Suppose I define differential operators $d=x\frac{\partial}{\partial x}$ and $L=g(x)d^4$ (so that $L(f)=g(x)(x\frac{\partial}{\partial x})^4f$ ) and I want to expand the differential operator $L=a_0+a_1 \frac{\partial}{\partial x}+ a_2 \frac{\partial^2}{\partial x^2} + \cdots$. I tried doing the following but it doesn't work.

d[f_] := x D[f,x]
g[x_] := 2 x
L[f_] := g[x] Nest[d,f,4]
  • $\begingroup$ Maybe a starting point: d[f_] := # Derivative[1][f][#] &. $\endgroup$ Feb 4, 2020 at 13:28
  • $\begingroup$ Fourth Derivative is D[f[x],{x,4}] $\endgroup$ Feb 4, 2020 at 14:05
  • 1
    $\begingroup$ It seems that everything is correct. L[g[x]] == L[2 x] == 4 x^2, because g[x] is defined to be 2x. Expand[L[h[x]] looks like what you expected. $\endgroup$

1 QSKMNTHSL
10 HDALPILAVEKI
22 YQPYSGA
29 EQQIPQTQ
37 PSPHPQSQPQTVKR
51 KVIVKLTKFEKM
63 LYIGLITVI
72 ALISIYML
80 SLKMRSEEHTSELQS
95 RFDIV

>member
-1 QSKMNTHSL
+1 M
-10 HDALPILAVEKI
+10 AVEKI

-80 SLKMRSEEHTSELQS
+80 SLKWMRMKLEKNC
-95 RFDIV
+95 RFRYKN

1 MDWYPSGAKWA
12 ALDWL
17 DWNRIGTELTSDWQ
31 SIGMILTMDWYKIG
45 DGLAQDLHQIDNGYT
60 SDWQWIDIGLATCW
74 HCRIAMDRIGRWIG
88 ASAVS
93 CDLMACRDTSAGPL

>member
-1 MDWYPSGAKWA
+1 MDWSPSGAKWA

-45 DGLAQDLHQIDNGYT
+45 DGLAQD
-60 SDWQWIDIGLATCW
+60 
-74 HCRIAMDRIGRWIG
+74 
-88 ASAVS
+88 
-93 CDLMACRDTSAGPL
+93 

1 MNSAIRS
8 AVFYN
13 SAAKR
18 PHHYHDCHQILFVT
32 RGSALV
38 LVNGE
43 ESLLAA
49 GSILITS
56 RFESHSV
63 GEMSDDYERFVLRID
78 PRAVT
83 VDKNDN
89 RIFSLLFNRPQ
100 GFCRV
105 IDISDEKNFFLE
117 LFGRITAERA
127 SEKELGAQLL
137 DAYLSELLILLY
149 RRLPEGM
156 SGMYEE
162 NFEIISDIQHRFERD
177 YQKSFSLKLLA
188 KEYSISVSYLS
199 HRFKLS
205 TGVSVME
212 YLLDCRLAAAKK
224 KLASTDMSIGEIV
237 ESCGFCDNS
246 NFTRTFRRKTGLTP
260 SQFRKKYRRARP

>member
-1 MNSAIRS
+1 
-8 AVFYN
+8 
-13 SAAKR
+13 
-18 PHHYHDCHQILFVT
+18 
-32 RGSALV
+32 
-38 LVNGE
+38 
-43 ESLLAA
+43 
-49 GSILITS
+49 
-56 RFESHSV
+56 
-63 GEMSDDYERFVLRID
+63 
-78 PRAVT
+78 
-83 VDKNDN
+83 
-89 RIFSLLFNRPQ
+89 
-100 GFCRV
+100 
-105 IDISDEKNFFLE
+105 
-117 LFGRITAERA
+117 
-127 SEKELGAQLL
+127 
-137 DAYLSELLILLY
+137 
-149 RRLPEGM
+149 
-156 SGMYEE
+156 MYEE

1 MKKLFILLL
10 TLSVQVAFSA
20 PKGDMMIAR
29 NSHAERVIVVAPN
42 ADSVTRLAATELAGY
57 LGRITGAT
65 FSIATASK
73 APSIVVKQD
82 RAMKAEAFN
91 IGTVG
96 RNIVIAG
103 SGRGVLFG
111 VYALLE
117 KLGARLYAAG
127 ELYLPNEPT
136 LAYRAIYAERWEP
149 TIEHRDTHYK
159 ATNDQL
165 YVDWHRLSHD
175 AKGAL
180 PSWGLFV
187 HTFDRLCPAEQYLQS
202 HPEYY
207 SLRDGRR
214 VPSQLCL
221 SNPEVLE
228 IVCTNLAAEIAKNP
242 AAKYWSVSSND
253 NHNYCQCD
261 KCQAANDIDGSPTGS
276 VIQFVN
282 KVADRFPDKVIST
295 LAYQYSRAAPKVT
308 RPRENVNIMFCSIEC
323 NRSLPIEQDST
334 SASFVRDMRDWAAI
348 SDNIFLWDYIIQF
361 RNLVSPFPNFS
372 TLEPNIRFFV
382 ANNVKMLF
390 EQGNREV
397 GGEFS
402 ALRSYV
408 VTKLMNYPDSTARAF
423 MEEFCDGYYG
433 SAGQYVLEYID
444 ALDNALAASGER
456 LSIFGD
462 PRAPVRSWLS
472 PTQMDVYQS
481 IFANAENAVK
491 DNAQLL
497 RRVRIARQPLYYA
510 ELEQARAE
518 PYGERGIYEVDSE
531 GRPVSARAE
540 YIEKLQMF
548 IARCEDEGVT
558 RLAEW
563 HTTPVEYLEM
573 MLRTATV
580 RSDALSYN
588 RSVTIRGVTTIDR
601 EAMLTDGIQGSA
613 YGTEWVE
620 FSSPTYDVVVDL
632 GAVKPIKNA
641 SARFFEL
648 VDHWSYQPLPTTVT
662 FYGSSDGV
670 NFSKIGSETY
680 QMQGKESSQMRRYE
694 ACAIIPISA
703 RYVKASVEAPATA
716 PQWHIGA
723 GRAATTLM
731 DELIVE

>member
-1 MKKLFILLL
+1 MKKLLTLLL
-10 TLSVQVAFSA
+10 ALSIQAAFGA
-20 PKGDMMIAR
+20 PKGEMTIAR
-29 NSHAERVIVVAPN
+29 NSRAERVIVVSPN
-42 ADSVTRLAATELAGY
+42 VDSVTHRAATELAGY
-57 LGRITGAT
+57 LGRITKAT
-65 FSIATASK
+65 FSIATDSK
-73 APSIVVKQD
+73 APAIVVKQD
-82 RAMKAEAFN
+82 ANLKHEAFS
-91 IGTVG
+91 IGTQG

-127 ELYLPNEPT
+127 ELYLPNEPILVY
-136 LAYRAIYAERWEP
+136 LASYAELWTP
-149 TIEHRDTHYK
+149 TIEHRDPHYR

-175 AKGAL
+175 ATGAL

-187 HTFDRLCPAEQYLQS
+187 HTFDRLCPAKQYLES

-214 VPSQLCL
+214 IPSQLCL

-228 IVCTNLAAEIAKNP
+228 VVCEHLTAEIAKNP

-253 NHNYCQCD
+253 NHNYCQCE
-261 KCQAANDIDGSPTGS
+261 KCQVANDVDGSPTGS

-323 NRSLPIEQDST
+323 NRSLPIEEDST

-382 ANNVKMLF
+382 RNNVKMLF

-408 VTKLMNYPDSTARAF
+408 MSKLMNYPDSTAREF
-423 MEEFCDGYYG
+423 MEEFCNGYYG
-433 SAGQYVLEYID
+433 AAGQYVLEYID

– aooiiii
    Feb 4, 2020 at 14:42
  • $\begingroup$ Section "Some noncommutative algebraic manipulation" here might have usable approaches. $\endgroup$ Feb 4, 2020 at 14:59
  • $\begingroup$ Related: mathematica.stackexchange.com/questions/71643/… $\endgroup$
    – Michael E2
    Feb 4, 2021 at 18:50

1 Answer 1


Here's what I think you want:

ClearAll[d, g, L];
d[f_] := x D[f, x]
g[x_] := 2 x
L[f_] := g[x] Nest[d, f, 4]
exL = Evaluate[Expand[L[#[x]]]] & /.
  Derivative[k_][#][x] :> D[#, {x, k}]

The replacement Derivative[k_][#][x] :> D[#, {x, k}] changes the argument # from representing a pure function to representing an expression. This seemed unavoidable because if we had used L[#], then D[#, x] would be zero; but in L[#[x]], D[#[x], x] would be correct.

If you want the coefficients:

Block[{D = $f^#2[[2]] &},
 CoefficientList[First@exL, $f]
{0, 2 x^2, 14 x^3, 12 x^4, 2 x^5}

Compare applications:

L[Exp[a x]] // Expand
exL[Exp[a x]]

Here's a refactoring with the parameters as arguments:

ClearAll[d, g, L];
d[x_][f_] := x D[f, x]
L[f_, g_, x_] := g Nest[d[x], f, 4]
exL = Evaluate@Expand[L[#[x], g[x], x]] & /. 
  Derivative[k_][#][x] :> D[#, {x, k}]

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